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Switzerland vies to become Europe’s AI hub

With approximately 8.6 million people and four official languages (German, French, Italian, and Romansh), Switzerland is uniquely at the heart of Europe but without being a member of the European Union.  In global terms, Switzerland does not even enter the top five as an ‘AI leader’.  But when it comes to Europe and its place in the AI race, Switzerland has a claim to be Europe’s number one European AI hub (when excluding the UK).

From the AI for Good Global Summit in Geneva to the Novartis AI Innovation Lab in Basel, Switzerland has been slowly becoming an epicenter of artificial intelligence in Europe. And the growing presence of Switzerland as an AI hub is best illustrated by its growing cohort of world-leading AI research facilities:


Founded in 1853, the École Polytechnique fédérale de Lausanne (EPFL) is a research institute and university specializing in natural sciences and engineering. Based in Suisse Romande, the school is considered one of the best in engineering and technology, ranking 14th in the QS World University Rankings.

The EPFL has an Artificial Intelligence & Machine Learning Department and also an Artificial Intelligence Laboratory (LIA). One of its spin-off startups, Nexthink, just closed its $180 million Series D financing round with a valuation of $1.1 billion.


Situated in the Valais region of Switzerland, IDIAP was founded in 1991 to be the leader in artificial and cognitive intelligence. The institution is divided into fourteen research groups, all related to artificial intelligence research and technologies. Every year, IDIAP organizes a hackathon dedicated to AI and startups, the International Create Challenge.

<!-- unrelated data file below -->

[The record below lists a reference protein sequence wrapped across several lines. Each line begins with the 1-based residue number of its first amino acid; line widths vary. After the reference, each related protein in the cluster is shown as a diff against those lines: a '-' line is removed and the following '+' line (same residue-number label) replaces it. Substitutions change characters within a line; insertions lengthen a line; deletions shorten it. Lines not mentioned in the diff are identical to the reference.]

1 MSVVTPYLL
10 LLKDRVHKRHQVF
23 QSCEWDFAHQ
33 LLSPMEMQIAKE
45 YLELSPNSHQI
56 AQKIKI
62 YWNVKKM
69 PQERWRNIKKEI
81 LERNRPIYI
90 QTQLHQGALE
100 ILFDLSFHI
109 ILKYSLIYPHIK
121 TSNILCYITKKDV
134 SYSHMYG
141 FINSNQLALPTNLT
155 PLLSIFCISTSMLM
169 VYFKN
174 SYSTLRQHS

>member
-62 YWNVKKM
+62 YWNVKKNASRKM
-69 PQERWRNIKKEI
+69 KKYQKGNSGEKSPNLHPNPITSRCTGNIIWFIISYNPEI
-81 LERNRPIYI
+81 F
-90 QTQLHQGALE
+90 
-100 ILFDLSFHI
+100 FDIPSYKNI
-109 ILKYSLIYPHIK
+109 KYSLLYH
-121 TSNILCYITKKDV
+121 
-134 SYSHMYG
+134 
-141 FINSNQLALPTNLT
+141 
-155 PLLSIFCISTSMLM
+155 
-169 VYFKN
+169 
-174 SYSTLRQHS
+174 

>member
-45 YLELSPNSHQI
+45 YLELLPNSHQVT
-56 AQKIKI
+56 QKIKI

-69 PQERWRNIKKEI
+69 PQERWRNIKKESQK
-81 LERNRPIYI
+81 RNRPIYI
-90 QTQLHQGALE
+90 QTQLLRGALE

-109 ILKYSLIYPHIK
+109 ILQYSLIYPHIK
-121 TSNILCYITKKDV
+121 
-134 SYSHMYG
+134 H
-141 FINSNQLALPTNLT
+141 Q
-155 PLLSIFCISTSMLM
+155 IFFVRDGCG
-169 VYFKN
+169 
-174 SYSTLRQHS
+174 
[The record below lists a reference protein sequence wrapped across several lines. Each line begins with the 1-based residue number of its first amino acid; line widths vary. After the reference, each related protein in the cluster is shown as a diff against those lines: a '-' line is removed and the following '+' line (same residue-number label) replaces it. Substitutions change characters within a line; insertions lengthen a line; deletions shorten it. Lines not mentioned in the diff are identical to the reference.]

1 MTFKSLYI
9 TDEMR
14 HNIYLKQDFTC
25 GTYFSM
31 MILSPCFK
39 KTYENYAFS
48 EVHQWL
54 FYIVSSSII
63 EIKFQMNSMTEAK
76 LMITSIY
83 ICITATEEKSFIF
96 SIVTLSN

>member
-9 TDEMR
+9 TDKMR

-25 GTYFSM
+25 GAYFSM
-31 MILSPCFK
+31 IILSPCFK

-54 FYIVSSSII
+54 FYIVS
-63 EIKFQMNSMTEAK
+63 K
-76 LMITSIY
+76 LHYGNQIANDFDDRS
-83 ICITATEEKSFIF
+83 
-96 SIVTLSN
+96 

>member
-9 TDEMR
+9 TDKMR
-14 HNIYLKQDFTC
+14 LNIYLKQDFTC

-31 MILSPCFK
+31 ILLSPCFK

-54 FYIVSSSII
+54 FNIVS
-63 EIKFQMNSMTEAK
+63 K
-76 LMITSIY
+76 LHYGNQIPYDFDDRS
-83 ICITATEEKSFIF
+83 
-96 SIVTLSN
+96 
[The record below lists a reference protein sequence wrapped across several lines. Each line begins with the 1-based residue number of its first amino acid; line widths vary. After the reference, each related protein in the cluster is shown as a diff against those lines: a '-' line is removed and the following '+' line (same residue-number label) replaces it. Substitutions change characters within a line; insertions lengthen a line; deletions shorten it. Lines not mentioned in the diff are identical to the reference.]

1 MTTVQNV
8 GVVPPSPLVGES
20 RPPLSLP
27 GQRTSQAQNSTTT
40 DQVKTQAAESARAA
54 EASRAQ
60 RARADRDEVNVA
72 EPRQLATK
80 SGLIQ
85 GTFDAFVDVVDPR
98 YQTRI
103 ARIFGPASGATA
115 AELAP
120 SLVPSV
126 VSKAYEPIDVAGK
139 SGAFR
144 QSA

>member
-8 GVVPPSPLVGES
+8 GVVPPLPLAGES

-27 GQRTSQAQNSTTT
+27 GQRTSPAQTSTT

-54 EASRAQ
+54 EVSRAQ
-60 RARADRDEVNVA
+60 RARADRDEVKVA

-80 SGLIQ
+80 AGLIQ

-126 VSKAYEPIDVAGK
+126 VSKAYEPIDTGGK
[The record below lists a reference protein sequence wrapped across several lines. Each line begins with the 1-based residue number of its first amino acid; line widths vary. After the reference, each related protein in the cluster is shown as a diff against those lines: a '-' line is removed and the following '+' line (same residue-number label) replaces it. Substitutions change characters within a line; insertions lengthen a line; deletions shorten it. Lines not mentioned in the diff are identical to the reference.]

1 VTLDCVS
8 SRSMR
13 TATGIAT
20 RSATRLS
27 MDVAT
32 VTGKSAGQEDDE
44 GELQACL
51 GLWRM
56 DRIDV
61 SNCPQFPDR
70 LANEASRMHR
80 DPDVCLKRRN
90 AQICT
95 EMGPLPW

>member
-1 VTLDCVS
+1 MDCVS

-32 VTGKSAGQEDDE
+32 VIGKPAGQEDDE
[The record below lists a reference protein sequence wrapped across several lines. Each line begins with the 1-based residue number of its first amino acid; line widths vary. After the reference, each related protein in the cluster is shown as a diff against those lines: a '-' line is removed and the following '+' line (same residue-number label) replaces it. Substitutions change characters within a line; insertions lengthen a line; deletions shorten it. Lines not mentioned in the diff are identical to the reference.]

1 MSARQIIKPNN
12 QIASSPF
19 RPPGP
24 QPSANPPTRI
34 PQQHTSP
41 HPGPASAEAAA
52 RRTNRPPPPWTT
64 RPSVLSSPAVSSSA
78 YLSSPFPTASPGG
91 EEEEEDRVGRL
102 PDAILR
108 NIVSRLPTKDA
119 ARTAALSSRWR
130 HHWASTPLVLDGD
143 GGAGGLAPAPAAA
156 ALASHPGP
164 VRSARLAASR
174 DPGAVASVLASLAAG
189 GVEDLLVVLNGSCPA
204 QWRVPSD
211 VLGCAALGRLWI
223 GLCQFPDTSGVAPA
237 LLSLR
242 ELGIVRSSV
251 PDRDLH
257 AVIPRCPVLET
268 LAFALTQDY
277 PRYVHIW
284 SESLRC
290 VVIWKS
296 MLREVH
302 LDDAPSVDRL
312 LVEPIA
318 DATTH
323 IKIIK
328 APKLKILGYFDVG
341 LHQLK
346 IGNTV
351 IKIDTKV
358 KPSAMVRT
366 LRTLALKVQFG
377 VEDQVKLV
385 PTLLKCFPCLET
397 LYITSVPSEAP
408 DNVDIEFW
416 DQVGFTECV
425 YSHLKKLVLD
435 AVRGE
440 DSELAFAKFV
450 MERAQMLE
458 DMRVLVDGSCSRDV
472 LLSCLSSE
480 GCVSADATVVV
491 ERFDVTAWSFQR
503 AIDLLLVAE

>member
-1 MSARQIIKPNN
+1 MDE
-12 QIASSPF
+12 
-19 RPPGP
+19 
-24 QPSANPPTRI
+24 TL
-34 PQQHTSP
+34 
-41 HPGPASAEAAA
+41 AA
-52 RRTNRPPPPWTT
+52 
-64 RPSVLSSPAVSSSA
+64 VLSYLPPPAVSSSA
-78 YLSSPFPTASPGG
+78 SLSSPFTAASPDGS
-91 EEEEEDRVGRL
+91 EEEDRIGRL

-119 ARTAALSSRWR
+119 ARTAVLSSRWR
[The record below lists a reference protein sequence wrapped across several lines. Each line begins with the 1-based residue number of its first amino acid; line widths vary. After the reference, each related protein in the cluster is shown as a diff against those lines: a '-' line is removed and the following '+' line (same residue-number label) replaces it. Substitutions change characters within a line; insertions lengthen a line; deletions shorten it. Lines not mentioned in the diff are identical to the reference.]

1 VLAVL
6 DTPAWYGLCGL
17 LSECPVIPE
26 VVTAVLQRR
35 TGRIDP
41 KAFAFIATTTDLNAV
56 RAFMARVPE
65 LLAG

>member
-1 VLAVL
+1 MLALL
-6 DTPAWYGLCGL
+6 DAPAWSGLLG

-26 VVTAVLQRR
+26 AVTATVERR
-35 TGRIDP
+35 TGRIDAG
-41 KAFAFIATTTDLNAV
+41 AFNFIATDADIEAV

One of its most famous spin-off startups is Recap, a speech recognition software using IDIAP technology to help recognize different dialects with a remote TV controller. In 2014 IDIAP also launched the Swiss Center for Biometrics Research and Testing, which is accredited by both FIDO Alliance and Google to work in Biometrics Systems.


The Dalle Molle Institute for Artificial Intelligence (IDSIA) was founded in 1988 in Lugano, the Italian-speaking region of Switzerland. The institute was founded by the Dalle Molle Foundation, the “father” of the most important AI research institutes in Switzerland (IDIAP and ISSCO).

IDSIA became internationally well-known when its technology, the long short-term memory neural network (LSTM), started being used by Google, Facebook, and Apple for speech recognition, as described in this TEDxTalk by Jürgen Schmidhuber, co-founder of LTSM. When it comes to IDSIA spin-offs, the most popular is DeepMind, which was later acquired by Google.

The structure of the Long Short-Term Memory (LSTM) neural network. Reproduced from Yan [38].

ETH AI Centre

The ETH AI Centre laboratory was launched in October 2020 within the Swiss Federal Institute of Technology, one of the top universities in Europe. This new center belongs to a greater ecosystem inthe Greater Zurich Area, which encompasses multiple AI pioneers such as IBM, Microsoft, Oracle, Facebook, Google, and the Mindfire Foundation.

Since 1996 the ETH AI Centre has spun out a total of 471 AI start-ups.  One of the most recent startups is LatticeFlow, which focused on ‘trustworthy’ AI.

Funding and Innovation

With so much institutional research focus on AI, it is no wonder that Switzerland sees itself as the top contender to be the European AI leader.  Its hub of AI innovation is also attracting investment funds such as Rewired, which is backed by deep tech investors including technologist Tej Kohli.  This combination of rich sources of funding with world-leading AI research are combining to make Switzerland one of the most dynamic AI hubs in Europe.

Article: Switzerland vies to become Europe’s AI hub

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